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McKinsey-Top-Customer-Benefits-Social-Tech-Adoption-Mar201383% of executives from around the world surveyed in 2012 reported using at least one social technology, up from 72% in 2011, per results [pdf] from a new McKinsey survey. Of those, 9 in 10 reported some measurable business benefit with employees, customers, and business partners. 65% said their use of social tech increases marketing effectiveness (down from 69% in 2011), while 51% said it increases customer satisfaction (up from 47%) and 47% said it reduces marketing costs (up from 43%). For 34% of social tech users, these tools also reduce customer-support costs.

On average, respondents reported that their use of social technologies with customers has increased brand awareness by 36% and conversion of customers by 20%. Those figures are up from 32% and 17%, respectively, in the 2011 study.

Social networking is only one piece of the social technology landscape. 53% of respondents reported using social networking, up from 50% in 2011 and just 28% in 2009. Other common tools and technologies being used include:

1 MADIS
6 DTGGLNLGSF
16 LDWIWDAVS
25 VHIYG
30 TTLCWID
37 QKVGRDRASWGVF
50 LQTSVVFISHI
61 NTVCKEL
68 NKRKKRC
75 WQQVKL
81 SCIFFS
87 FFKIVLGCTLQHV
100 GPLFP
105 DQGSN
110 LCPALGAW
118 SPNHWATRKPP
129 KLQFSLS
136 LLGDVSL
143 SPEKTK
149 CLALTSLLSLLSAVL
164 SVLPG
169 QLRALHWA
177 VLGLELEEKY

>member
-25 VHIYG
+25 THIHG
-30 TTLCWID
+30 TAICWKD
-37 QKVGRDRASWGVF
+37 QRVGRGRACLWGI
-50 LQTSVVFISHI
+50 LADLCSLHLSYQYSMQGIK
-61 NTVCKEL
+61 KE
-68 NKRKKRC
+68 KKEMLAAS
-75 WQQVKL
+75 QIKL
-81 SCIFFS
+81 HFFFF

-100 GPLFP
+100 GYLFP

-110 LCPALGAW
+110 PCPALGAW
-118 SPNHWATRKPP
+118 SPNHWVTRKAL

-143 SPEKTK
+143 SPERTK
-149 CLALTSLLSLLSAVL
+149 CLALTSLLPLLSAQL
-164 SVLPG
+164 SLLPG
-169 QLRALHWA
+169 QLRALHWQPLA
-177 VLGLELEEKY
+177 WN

• online video conferencing (60%);
  • blogs (43%, up from 41% in 2011);
  • collaborative document editing (43%);
  • video sharing (41%, up from 38% in 2011);
  • RSS (29%, down from 30%);
  • Wikis (26%, up from 25%); and
  • microblogging (25%, up from 23%).

While there has been a slight uptick in the share of respondents seeing measurable benefits on the customer side of the equation, overall, the study finds that as adoption of social tools grows, the proportion seeing benefits has reached somewhat of a plateau. That leaves executives “optimistic but sober about the next leg of the social-technology pathway” as they work their way through organizational barriers and see the risks posed by these tools.

About the Data: McKinsey’s online survey was in the field from June 12 to June 22, 2012, and received responses from 3,542 executives representing the full range of regions, industries, company sizes, tenures, and functional specialties. To adjust for differences in response rates, the data are weighted by the contribution of each respondent’s nation to global GDP.

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